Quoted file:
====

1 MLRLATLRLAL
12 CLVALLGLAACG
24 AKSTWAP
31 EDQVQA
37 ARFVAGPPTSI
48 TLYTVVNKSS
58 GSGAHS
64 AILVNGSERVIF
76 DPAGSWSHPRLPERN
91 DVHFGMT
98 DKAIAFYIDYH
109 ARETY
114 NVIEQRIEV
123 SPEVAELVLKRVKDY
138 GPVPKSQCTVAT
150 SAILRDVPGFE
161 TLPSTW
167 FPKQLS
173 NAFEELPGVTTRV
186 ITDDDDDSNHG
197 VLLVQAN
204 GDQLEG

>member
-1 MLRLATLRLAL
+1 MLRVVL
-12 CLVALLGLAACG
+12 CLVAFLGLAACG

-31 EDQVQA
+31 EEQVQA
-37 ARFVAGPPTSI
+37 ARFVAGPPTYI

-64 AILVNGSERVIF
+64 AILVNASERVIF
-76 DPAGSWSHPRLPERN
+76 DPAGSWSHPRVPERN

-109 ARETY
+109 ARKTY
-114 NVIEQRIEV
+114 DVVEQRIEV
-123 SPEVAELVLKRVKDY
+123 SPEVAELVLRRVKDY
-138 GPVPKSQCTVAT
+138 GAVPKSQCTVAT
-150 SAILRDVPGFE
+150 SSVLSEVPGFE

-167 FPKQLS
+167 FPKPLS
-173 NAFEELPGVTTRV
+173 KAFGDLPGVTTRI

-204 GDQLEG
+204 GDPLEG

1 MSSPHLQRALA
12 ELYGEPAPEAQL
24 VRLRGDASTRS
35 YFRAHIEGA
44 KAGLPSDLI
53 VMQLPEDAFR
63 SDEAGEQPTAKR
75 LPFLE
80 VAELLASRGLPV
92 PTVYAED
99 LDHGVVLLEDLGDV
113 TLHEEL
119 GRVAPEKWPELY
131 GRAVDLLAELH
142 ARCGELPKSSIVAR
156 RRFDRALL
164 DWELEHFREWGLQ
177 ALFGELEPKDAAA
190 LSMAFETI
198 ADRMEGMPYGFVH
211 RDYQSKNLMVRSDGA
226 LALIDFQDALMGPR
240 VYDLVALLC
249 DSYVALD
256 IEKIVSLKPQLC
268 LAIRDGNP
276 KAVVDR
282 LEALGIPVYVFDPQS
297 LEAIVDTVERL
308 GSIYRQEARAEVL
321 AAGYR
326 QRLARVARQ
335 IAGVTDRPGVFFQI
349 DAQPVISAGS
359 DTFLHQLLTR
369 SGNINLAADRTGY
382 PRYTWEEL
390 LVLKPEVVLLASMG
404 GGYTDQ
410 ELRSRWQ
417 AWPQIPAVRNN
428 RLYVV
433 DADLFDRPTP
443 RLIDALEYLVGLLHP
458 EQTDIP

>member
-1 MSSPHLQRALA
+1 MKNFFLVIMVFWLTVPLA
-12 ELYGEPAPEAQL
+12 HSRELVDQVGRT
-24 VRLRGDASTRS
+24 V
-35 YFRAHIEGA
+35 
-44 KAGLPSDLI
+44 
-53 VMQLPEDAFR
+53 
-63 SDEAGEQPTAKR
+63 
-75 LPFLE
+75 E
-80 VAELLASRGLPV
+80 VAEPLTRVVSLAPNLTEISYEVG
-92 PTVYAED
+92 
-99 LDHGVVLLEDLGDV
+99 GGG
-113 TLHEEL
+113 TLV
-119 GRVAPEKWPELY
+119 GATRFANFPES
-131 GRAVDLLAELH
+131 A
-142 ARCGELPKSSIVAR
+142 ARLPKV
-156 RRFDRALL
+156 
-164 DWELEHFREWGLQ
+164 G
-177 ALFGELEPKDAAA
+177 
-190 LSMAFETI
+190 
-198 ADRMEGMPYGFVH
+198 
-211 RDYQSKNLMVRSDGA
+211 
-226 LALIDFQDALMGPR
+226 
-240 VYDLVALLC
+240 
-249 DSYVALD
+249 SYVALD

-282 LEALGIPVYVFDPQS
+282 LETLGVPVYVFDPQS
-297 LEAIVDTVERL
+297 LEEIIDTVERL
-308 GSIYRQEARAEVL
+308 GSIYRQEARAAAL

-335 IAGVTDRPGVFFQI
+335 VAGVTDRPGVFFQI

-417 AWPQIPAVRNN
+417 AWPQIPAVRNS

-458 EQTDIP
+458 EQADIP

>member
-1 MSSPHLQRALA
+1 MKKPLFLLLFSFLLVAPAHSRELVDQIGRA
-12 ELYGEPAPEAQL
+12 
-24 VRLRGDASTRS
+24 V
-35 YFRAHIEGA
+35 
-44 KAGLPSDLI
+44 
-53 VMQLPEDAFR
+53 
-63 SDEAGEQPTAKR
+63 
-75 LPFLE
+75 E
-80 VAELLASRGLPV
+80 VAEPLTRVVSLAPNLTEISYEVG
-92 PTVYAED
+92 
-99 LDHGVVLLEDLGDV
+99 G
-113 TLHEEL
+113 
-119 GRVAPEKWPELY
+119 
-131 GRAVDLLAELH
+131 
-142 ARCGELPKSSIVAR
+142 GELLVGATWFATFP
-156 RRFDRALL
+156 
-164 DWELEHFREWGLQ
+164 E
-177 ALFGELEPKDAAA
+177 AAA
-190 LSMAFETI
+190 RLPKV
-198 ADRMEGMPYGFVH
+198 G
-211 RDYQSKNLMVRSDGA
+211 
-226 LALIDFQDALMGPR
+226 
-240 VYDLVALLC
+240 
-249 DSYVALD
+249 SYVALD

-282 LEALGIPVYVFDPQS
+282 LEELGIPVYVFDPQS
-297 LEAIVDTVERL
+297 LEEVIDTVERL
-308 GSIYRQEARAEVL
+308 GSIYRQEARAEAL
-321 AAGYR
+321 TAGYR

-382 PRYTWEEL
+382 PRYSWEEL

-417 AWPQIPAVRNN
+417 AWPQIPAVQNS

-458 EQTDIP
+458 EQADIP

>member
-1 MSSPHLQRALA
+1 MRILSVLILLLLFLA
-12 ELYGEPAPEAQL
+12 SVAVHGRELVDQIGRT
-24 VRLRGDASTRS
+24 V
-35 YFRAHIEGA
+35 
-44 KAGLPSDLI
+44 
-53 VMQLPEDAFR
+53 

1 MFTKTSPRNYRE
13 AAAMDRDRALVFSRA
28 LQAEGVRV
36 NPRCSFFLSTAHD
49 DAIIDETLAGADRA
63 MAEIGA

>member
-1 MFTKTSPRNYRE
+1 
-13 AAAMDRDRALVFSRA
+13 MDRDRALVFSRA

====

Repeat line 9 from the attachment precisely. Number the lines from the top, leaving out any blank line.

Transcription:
76 DPAGSWSHPRLPERN